Shall we develop the present forces, or shall we throw away nature’s plan and give up the Anglo-Saxon organic nation in which law is reduced to a minimum ? Shall we abandon free benevolence, and go back to paternalism and militarism ? It takes genius to create a first-class illusion. and socialism has of late had genius on its side. We read Mr. Bellamy’s Looking Backward, and feel the same drawing to his Utopia that we felt towards the patriarchal institution when we read the first volume of Uncle Tom’s Cabin. The devil really is not in it; no bill of rights seems necessary ; the institution produces nothing but Uncle Toms, little Evas, and St. Clares. It is not till Legree appears that we realize how entirely this benign aspect was due to the concentration of light on a certain negative type of character. It must be the type, after all, even in socialism, that decides our happiness. Some one ought to write a second volume of Looking Backward, in which Mr. Bellamy’s colorless officials should take the background, and the political organs of the industrial army should appear, with Mr. Debs as commander in chief. The opening chapter should deal with the last Anglo-Saxon struggle for liberty against the resistless patronage of the socialistic party which held in its hands all the railroads, telegraph lines, and mines in the country. It should describe the immensely preponderating foreign element in this new party ; the loss of confidence on the part of the Anglo-Saxon minority ; the resulting anarchy and bloodshed ; the final seizure of the government by trades unions, under the leadership of some crafty “boss.” It should go on to describe the political structure of the new nation : how, in the new paternalism, an ignorant foreign majority took the place of the papacy, dictating to men’s consciences when they should be generous ; how it soon became necessary that religion and education should come under the paternal system, since the power which controls altruism must likewise control the social forces that lead to it; how one step toward tyranny led to another ; how tyranny inevitably tended toward autocracy ; and how at last that same single, forcible, shrewd head of the Cæsar once more appeared on the throne of the temporal and spiritual world, and so the “look backward” was complete. There should be a chapter, too, on the personal aspects of the inorganic Altruria: how men sank into mere automata; how personal interest in work died out because everything fell into a dead sameness ; how individuality ceased because no man had any breadth of field in which to exercise it; how creative power failed for want of property ; how men shirked because they were doing government work ; how manliness perished because every man was taken care of by the state; how life became feeble because all the great types failed ; how character became inert because nature ceased to be coercive ; how altruism itself at last collapsed because it was enforced, and generosity died out because the secret of generosity is liberty.

I do not say that Altruria is impossible; on the contrary, I believe it is coming; what I do say is that the type must come first, and we are very far yet from the type. We have not yet an electorate pure enough or intelligent enough to be trusted with the first step towards socialism, the control of the railroads ; our political stems, our Murphys and our Debses, have still too much murderous ambition. Nor do I believe that Altruria, when it comes, will be a reversal of the order of evolution, and a return to the inorganic nationality. I believe it will come, not through paternalism and militarism, but through larger liberty, through wider spheres of personal development, through greater individual wealth and nobler creative types. But the immediate peril of socialism is that it furnishes the animating spirit for anarchical societies. It creates a fiery illusion by putting things in a false light. This is dangerous because we are confronted with an enormous mass of men who do not think things out for themselves. They are organized into trades unions. These socialistic theories are to them what the loose ideas of the aristocratic and literary reformers were to the Jacobin clubs of France before the Revolution. But there is this vast difference in the times : liberty with us has already gone further than the structure of the organism can safely permit; to stretch it yet more means the loss of it. Yet these trades unions are wild for advance ; they are a vast disciplined army, ready at a moment’s notice to precipitate a war. They are inflamed by their false creed ; they fancy themselves grievously wronged. Even if a wrong exists but in fancy, no one will sit quietly under it, nor will they. They are determined to right themselves, peaceably if possible, but should it require force they do not mean to fail; they do not wish anarchy, but, as the Chicago strike revealed, they prefer it to failure, and their madness at the President’s interference reveals the direction in which they mean to move. They propose to have presidents and governors who agree with them.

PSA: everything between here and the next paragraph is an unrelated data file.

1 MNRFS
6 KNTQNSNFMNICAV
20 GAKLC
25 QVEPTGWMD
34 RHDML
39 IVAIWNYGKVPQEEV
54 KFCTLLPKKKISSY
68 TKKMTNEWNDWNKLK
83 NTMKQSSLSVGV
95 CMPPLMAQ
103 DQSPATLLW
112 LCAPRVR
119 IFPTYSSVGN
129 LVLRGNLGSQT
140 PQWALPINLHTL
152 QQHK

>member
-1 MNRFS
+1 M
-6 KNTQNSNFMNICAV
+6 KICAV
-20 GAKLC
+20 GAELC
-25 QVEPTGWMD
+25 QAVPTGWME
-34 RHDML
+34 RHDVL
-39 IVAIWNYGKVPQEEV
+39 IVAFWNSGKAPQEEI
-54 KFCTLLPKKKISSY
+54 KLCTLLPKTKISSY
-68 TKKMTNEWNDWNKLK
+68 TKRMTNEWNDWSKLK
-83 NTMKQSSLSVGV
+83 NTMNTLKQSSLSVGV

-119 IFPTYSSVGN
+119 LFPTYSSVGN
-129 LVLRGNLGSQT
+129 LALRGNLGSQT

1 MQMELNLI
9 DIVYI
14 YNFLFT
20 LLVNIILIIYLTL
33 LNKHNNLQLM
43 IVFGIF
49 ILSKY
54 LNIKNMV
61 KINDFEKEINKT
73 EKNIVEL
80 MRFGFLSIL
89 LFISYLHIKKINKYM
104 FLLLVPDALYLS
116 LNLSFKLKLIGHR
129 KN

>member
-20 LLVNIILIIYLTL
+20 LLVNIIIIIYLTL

As John Adams said when he heard the guns at Lexington, “ It is a glorious morning.” Nature has brought us into a place where we must lose our liberty or develop a new citizenship. That new citizenship has already appeared, thank God. It has had its proto-martyr. It now has, in New York city at least, its determined leader. Men are rallying around it; they are being recruited from all nationalities ; it is a unifying hour ; the great battle of liberty has at last come. There is genuine goodness in the country, but it has been nebulous and inert; it has been fiddling while Rome burnt; it is now awaking to facts. The call is for a party of the republic which, like Robert Ross, shall hold the type above the life ; whose motto shall be, like his, Perish all lesser interests, if we can have a purified nation. Good will it be for us if we know in this our day the things that pertain to our peace, for nature will not step aside out of her course from deference even to the greatest of her republics ; she has one law for them all, the law of the organism ; nor does she ever suffer the national pyramid to stand upon its apex. The unintelligent do not rule the intelligent for long. Of two evils, men always choose the less. They fly from anarchy. Society must cohere, and it always coheres about a man who is able. Personality must come to the front. If there is enough of the national stock with which to furnish her organs, nature will have a republic as she did in Rome. If the stock runs short, she contracts her organs, and men pass under the tutelage of an empire. It is the organic that is possible. Whatever we have developed fit organs for we can reach; nothing else.

There sat in the imperial seat of Rome, long after the republic had passed away, a type of the old stock, whom nature had preserved for her beneficent work. For him the republic had existed and passed. Of him Frederick Maurice says : “ Marcus Aurelius wrote in Greek, he dwelt in all the effeminacy of a court, but he desired above all things else, he says, to be a male and a Roman.” “ What he meant by that we can understand by his acts, and also from his thoughts ; for he is one of those who lets us into the secrets of his life ; who has told us what he was striving to be, and what helps and hindrances he met with in his strivings. He had evidently taken account of the causes which had made the Roman the ruler of the world ; he had seen that self-restraint had been one main secret of his power; that reverence for the relations in which he found himself had been another ; that out of both bad come the habit of obedience, the only security for the fidelity of the citizen. His meditations exhibit a man who is striving by all means that he knows of to recover something which he feels has departed or is departing from his country, from those who are governing in it, from those who are serving in it.”

Wonderful is this care of nature for the type ; its own prolonged struggle, too, for survival, though reduced to a single man, a solitary headland against the tide of anarchy, the sole governmental organ of that state which could no longer be a republic, not even a limited monarchy, because there was not enough of the governing type left out of which to make constitutional organs. Years before, the transcendent intellect of Julius Cæsar had grasped the situation and foreseen the only possible form of government left for Rome. Two organs alone were possible, an imperator and an army. This was the fact that the eloquent Cicero and the noble Brutus were not clear-headed enough to see. They thought they could reverse history ; unfortunately, it was natural history, and the battle of Pharsalia showed the irreversibility of organic law. The Roman stock was gone, the live tissue dead, and the Roman constitution which had conquered the world fell like a rotten trunk in a storm.

John H. Denison.